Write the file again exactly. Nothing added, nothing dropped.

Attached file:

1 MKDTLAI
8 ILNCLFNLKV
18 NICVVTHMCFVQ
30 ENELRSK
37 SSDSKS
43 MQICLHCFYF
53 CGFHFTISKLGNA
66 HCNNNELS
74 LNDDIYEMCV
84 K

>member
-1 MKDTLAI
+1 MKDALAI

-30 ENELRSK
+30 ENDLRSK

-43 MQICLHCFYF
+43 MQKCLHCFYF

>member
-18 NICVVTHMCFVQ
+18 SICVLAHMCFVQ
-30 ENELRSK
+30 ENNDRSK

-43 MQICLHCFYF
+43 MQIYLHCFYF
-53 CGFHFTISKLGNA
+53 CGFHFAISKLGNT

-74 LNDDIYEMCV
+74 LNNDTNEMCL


1 MKDTLAI
8 ILNCLFNLKV
18 NICVVTHMCFVQ
30 ENELRSK
37 SSDSKS
43 MQICLHCFYF
53 CGFHFTISKLGNA
66 HCNNNELS
74 LNDDIYEMCV
84 K

>member
-1 MKDTLAI
+1 MKDALAI

-30 ENELRSK
+30 ENDLRSK

-43 MQICLHCFYF
+43 MQKCLHCFYF

>member
-18 NICVVTHMCFVQ
+18 SICVLAHMCFVQ
-30 ENELRSK
+30 ENNDRSK

-43 MQICLHCFYF
+43 MQIYLHCFYF
-53 CGFHFTISKLGNA
+53 CGFHFAISKLGNT

-74 LNDDIYEMCV
+74 LNNDTNEMCL